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Buffett calls Internet investing "a big trap"

Calling the Internet a little more than "a big trap" for many investors, the chairman of Berkshire Hathaway says not all business ideas are suited for success on the Net.

OMAHA, Neb.--Calling the Internet a little more than "a big trap" for many investors, Warren Buffett said not all business ideas are suited for success on the Net.

"What the Internet offers is the opportunity to monetize the hopes of take the dreams of millions of people and turn that into cash," the chairman of Berkshire Hathaway said during a five-hour question-and-answer session following the annual shareholders' meeting Saturday here. "There has been very little money created by Internet businesses; it has been a big trap for a lot of people," Buffett said.

Curious shareholders peppered Buffett with questions regarding technology throughout the day. In response to a question on whether Buffett?s view of the Net has changed since last year, "We think the Internet is a huge opportunity for certain of our businesses," he said. "See's Candies' Internet business is up 40 percent this year. But I think the idea that you could take any business idea and turn it into wealth on the Internet is just wrong."

Berkshire Hathaway owns companies in a wide range of industries from Geico automobile insurance to See?s Candies and Dairy Queen, among several others.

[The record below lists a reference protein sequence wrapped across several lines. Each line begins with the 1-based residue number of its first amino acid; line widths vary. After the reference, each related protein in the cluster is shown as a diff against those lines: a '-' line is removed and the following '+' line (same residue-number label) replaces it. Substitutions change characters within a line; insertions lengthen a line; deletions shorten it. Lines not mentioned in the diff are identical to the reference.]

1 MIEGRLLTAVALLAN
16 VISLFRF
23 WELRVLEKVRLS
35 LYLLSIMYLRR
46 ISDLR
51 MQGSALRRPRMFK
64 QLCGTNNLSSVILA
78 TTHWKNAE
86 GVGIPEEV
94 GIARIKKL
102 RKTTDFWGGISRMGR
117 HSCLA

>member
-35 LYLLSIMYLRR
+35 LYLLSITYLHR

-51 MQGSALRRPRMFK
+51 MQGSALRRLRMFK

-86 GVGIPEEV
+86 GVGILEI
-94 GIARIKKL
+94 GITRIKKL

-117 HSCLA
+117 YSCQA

Buffett's reluctance to invest in the Internet has kept his company largely out of the devastating market correction in the tech sector. Last year a shareholder asked Buffet to invest in technology to improve returns from the all-time low of 0.5 percent in 1999. This year a shareholder stood up and thanked Buffett for not following that advice.

When pressed by shareholders on who would lead the company in the event of his death, the 70-year-old Buffett declined to name any one person, but said that a handful of key people in the company already know which two people will take over his duties.

"We?ve got a lifetime of effort in this. We want to prove that its not based on a couple of guys like us, but we want to make sure it can be institutionalized," Buffett said.

After mentioning that the instructions of his succession are sealed in an envelope at headquarters, Buffett said, "When they open that envelope, the first instruction is to take my pulse again."'s Hari Sreenivasan reported from Omaha, Neb.